D-Blog Week: Words

Quick note: This week (May 16-20, 2016), GraceMark Musings is participating in Diabetes Blog Week, adding our voice to the chorus of diabetes bloggers, caregivers, and friends of the DOC (diabetes online community) who are uniting to share their unique reflections on certain topics prevalent in life with diabetes. Thank you to Karen Graffeo at Bitter-Sweet for creating this opportunity--congratulations on the 7th year of D-Blog Week!

"Sticks and stones may break my bones, but words will never hurt me."

As I type that, I can almost hear the sing-songy voice of my kindergarden peers echoing the age-old saying in a high-pitched chorus so many years ago. It's a a nice sentiment, and surely simple enough to build up children's resilience at a time when life is black/white and not the multitude shades of gray it fades into as we get older. 

Thinking about words used by others (friends, family, healthcare providers, internet trolls, etc.) in relation to diabetes makes the whole "sticks-and-stones" thing a little more complicated. The reality is this: there are two things about diabetes that make word choice such a touchy topic for so many of us. The first: the stigma, rampant misinformation, and lack of education surrounding diabetes creates an environment primed for negative language and damaging stereotypes and/or jokes that have further reaching implications than the perpetrator likely realizes. The second: just as YDMV (your diabetes may vary), your level of sensitivity to language or word choice in communicating about diabetes may also vary. I would say to my clients that, as a general rule, modeling positive language surrounding diabetes is the best choice, and what constitutes that positive language is up to the discretion of the patient. That's going to look and sound different for every person and family living with diabetes. This being said, today's prompt asks about my personal feelings about diabetes communication, so here are my personal feelings on a few polarizing phrases.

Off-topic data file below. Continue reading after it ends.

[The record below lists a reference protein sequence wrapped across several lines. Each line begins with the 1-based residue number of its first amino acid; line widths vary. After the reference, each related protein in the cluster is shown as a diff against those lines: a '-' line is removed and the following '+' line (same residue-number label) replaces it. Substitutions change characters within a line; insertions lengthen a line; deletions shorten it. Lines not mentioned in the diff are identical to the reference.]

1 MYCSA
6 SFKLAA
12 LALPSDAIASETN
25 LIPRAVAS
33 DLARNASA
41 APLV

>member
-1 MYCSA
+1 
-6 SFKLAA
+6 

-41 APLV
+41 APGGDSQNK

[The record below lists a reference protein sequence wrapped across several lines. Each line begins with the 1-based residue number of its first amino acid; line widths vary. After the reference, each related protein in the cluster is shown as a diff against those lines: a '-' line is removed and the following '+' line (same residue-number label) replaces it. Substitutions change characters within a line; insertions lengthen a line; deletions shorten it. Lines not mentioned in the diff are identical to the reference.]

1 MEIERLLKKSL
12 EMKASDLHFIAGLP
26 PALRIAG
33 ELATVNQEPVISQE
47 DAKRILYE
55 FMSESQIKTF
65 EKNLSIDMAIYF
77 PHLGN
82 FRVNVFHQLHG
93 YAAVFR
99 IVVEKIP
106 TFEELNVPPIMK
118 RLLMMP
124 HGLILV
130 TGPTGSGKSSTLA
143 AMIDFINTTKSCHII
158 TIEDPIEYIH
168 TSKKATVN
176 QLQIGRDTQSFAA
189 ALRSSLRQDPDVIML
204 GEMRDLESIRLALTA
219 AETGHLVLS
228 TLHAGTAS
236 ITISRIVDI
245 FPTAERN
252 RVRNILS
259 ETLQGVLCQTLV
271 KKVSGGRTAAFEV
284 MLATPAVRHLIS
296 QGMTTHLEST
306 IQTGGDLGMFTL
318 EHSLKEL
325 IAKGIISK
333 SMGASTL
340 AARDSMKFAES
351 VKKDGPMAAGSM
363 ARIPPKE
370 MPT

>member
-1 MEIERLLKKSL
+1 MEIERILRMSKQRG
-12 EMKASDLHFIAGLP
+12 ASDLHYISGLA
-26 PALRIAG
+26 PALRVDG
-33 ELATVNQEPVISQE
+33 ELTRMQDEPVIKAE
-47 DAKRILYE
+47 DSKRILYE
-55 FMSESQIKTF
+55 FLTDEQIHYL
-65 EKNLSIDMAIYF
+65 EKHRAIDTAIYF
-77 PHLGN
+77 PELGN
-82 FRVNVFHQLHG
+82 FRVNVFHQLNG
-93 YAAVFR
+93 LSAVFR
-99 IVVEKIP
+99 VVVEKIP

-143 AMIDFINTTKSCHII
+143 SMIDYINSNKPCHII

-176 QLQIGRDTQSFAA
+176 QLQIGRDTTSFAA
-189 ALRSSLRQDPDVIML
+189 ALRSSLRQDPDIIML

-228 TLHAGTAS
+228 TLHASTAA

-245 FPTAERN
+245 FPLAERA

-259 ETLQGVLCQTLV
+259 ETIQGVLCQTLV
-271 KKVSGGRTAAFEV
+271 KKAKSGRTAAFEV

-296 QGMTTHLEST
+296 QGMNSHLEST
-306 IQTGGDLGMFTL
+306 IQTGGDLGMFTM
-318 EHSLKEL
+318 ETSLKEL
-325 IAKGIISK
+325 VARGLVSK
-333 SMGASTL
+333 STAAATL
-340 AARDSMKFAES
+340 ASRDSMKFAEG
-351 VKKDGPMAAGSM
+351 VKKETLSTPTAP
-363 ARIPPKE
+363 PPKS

Surprising to some, discussion of patient "compliance" or "non-compliance" is the top diabetes-related word choice issue that irks me to no end (but still, don't even get me started on the use of "control" as a verbal or written indicator of diabetes health). 

In my coach training coursework, I had the opportunity to address my feelings on the use of "compliant/non-compliant" and suggest the substitution of "adherent/non-adherent" instead when it came up in a case study. Here is an abridged version of my comments from my paper: 

The word “compliant” is a loaded term for patients with chronic illness. The word “adherent” is one that achieves the goals that “compliant” sets out to achieve, while approaching the patient-health care provider relationship as a partnership, not as patriarchal.

The definition of the word “compliant”: inclined to agree with others or obey rules, especially to an excessive degree; acquiescent.

The definition of the word “adherent”: someone who supports a particular party, person, or set of ideas.

Supporting a set of ideas (adherence) that will help bring about success in achieving wellness goals in a collaborative goal-setting environment sounds much more encouraging and effective than being inclined to obey rules to an excessive degree or be acquiescent. I am aware that the use of “compliant” to describe patients, particularly those living with diabetes, has been in use in the medical community for quite some time.{...}The use of “compliant” or “non-compliant” does not evoke the image of an empowered patient in the way that we have been trained to consider. Some powerful patient perspectives: Karen Hoffman Anderson, living with type 1 diabetes, is quoted in an article by patient advocate and writer Kerri Sparling,

“Noncompliant’ makes me think of toddlers refusing to eat their vegetables. At best the term is demoralizing and infantilizing, and at worst it implies deliberate sabotage of your self-care. I loathe, loathe, loathe the word.”

Caroline Sheehan, a medical professional living with type 1 diabetes, presents her argument for the use of “adherent” versus “compliant”: “’Compliant’ feels like I am following commands by a medical professional, as though I am in lockstep in a one-way relationship. "Adherent" feels like following their suggestions, a two-way relationship in which I stick to or stray from recommendations, not rules. Working in the medical field, I try to say ‘adherent/non-adherent’ as much as possible, and I notice more professionals saying it too. However, ‘compliance’ in the medical world is very common across several domains, not just diabetes. More education and listening to patients' feedback are needed.”